Mary was seated between Wada and Fujiwara, across the table from Mr. Yoshida so that he had full view of her. Tita had told her she'd get double her pay tonight to stay. She looked at Mr. Yoshida with cool interest.

Mr. Yoshida was two-drinks happy. It had been Mary's night off, so she was wearing jeans and a pink tube top, to which the mama-san had added a cheap white polyester blazer to make her appear a little more decently attired. To Mr. Yoshida's delight, she'd taken off the jacket as soon as she'd sat down, baring her shoulders. The tube top was a loud shade of pink, and made of some cheap, stretchy material with little puckered gathers around the bust. Nevertheless, seated on a little stool, hands demurely in her lap, she was set like a jewel. Yoshida noticed for the first time that she had a tattoo on her arm, a small, crudely drawn Egyptian ankh on one bicep. It gave him another small frisson to see it there in the expanse of fair skin around it, like a grubby finger stuck into a bowl of clotted cream. Maybe he could take her with him to that conference in Bermuda. The general managers were only going to be offsite for three days, but he could easily tell his wife it was five.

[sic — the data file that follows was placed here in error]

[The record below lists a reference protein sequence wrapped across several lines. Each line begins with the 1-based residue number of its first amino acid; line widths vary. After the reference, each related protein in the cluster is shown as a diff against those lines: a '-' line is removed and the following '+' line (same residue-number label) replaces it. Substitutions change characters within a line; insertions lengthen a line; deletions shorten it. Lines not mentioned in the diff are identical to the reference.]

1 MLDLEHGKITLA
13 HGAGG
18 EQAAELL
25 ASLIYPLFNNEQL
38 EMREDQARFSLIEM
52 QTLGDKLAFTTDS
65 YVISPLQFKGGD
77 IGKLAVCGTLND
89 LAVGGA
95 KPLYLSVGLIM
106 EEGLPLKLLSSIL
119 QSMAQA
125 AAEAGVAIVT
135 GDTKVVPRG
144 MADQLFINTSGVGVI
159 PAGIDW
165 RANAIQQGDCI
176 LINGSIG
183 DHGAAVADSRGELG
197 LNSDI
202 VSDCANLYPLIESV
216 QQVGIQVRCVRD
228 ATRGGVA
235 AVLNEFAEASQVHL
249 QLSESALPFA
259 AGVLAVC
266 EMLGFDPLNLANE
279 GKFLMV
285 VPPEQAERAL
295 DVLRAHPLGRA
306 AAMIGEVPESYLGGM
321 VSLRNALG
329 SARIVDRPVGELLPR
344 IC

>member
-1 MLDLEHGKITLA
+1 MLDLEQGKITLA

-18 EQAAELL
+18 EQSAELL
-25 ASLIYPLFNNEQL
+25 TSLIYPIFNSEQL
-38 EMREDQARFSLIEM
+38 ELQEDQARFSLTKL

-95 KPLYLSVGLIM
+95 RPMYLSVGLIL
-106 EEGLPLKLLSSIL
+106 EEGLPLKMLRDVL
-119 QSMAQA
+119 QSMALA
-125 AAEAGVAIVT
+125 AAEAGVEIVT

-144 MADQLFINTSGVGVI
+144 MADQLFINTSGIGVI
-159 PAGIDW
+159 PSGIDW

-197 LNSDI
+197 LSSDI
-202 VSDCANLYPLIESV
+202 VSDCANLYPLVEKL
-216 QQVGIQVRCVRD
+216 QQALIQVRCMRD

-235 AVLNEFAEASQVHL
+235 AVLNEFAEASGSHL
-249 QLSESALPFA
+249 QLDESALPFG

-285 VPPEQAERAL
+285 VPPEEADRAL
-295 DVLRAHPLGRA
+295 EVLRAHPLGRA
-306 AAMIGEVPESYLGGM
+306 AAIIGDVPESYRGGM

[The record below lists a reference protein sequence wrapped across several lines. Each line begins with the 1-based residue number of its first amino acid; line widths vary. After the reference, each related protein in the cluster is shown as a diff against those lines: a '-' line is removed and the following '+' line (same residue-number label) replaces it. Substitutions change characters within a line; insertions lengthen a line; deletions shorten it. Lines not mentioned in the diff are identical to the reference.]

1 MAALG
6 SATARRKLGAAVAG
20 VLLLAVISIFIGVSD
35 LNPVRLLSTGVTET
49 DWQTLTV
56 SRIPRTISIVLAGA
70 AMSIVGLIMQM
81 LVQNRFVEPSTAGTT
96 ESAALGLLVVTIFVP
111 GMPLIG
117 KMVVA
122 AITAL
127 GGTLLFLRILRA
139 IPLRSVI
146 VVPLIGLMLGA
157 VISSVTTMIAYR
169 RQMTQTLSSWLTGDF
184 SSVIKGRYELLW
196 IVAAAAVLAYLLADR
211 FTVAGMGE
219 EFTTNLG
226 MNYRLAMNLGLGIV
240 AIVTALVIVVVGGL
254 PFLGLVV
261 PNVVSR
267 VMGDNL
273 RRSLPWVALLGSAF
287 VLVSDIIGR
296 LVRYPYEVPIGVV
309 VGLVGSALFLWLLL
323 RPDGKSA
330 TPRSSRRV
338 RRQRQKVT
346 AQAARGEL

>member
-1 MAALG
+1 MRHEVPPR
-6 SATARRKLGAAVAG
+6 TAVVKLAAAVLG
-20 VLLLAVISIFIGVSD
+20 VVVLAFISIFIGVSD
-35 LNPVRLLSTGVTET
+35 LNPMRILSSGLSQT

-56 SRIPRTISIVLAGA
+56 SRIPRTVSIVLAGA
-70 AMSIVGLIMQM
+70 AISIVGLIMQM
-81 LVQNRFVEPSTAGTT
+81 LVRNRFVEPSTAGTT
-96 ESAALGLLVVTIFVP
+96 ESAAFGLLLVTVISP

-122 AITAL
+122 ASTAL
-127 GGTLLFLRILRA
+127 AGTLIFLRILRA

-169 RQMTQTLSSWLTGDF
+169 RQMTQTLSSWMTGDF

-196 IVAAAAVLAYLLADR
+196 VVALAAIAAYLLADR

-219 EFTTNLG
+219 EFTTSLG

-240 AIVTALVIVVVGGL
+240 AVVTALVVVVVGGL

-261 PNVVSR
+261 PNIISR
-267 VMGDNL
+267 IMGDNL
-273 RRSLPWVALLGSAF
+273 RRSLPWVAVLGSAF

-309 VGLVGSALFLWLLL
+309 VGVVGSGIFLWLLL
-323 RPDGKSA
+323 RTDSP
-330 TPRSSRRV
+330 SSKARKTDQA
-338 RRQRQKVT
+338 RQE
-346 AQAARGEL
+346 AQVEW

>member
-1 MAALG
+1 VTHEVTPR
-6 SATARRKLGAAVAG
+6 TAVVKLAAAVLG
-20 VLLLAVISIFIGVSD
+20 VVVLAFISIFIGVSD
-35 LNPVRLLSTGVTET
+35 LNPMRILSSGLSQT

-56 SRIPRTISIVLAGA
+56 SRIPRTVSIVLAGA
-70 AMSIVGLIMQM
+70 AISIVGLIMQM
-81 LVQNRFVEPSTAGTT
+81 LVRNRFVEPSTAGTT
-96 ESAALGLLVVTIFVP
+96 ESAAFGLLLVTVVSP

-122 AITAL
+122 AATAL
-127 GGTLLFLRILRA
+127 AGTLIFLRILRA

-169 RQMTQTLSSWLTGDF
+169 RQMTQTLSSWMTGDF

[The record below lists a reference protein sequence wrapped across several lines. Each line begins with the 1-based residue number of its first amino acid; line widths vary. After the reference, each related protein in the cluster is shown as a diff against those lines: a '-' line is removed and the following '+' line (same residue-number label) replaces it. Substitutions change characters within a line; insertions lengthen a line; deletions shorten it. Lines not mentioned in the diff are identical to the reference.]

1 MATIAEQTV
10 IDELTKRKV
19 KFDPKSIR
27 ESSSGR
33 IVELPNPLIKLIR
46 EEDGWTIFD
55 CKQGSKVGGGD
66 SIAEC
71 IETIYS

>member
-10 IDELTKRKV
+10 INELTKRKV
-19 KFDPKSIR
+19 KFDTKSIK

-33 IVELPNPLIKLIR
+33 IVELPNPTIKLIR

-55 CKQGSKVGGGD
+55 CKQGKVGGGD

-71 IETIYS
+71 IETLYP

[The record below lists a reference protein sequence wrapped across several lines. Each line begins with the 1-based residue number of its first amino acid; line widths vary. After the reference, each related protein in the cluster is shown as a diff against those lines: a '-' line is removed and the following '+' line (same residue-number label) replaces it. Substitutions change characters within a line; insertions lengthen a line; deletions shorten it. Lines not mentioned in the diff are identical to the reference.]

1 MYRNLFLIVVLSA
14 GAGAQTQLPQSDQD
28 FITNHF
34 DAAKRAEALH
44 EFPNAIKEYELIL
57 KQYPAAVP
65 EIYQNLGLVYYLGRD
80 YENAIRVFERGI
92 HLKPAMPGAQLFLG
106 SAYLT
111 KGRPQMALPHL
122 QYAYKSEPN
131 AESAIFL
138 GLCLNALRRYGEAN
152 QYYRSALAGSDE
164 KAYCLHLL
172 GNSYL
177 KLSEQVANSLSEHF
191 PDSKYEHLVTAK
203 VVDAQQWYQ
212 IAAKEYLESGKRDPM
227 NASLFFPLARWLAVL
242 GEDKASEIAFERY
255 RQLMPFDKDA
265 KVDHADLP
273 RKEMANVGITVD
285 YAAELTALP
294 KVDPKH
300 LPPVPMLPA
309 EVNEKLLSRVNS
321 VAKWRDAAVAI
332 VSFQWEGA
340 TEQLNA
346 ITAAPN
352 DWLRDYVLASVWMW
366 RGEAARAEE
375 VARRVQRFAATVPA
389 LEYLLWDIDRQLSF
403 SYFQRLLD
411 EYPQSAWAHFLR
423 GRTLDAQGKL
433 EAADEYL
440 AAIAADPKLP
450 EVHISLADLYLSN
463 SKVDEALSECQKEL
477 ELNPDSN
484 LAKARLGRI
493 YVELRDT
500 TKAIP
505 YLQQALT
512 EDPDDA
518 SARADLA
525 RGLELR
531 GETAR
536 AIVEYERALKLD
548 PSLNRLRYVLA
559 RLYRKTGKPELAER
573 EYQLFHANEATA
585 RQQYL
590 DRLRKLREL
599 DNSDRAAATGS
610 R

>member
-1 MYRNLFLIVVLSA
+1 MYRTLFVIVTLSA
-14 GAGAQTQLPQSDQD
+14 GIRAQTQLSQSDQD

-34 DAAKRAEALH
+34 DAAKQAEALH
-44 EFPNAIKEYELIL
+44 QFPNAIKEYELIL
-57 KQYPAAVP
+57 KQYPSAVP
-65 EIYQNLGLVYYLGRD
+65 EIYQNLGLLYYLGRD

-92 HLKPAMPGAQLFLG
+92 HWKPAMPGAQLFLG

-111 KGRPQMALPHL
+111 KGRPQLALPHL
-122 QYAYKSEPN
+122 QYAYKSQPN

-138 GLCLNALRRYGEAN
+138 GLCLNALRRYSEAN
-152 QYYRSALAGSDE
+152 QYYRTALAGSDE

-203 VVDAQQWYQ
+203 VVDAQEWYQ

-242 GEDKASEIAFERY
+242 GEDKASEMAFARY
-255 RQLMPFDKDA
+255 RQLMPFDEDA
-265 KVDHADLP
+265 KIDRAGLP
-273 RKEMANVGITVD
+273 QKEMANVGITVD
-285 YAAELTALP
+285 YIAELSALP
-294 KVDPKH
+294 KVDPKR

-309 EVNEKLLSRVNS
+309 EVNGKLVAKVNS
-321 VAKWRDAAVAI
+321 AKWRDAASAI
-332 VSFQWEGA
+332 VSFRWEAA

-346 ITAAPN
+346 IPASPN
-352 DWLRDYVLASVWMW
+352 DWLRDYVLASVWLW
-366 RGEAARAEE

Fujiwara was back at the table, gamely trying to drain a new glass of Scotch. "Sacho-san," he burped, "Who is this beautiful lady?"

"Mary-chan," said Yoshida, "Tell us, where are you from?"


"That sounds like a beautiful place. Ten-a-fly," said Wada dreamily.

"It isn't. Mind if I smoke?" She pulled a crushed pack of Marlboro Reds out of her bag. Yoshida knew instantly what would be his first gift to her—a silver cigarette case.

Evelyn telegraphed her disapproval to Reiko across the table. The girls weren't supposed to smoke in front of customers. Mr. Yoshida took the matchbook from her tenderly, lit a match, and held it to the cigarette. Evelyn's painted mouth fell open.

Mary looked Wada over. She blew out a great quantity of smoke. "You know, you look like that actor, John Lone. The Chinese movie star."

Wada grinned. "You must be trying to be an actress, Mary-chan. Or are you a model?"

Mary dropped her head, smiled, and looked up at him through her lashes. "Get out of here."

Mr. Yoshida started tapping his foot to the music, and not in an appreciative way.

Lucky was watching him from his piano and knew a distraction was in order. "Wada-san, utaimasho kudasai." Please, let's sing.

Wada shouted in English: "But I want to hear more from the Inspector! I am already an enthusiastic fan! Sing another Elvis song. How about 'Treat Me Like A Fool?'"

Page 4

Issue 4